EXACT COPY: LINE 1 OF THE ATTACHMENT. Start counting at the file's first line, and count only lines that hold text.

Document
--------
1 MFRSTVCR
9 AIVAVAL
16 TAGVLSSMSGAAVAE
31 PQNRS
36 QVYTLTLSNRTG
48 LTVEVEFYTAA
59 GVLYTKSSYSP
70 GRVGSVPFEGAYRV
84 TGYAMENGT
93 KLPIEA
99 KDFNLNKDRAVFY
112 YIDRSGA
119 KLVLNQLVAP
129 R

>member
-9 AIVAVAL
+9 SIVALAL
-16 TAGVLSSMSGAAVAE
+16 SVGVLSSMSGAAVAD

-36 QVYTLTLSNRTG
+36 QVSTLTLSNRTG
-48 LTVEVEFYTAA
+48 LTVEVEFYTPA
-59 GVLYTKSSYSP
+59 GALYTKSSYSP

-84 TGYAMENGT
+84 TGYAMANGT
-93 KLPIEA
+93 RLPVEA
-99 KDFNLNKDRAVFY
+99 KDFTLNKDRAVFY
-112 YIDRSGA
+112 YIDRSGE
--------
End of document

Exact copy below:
1 MFRSTVCR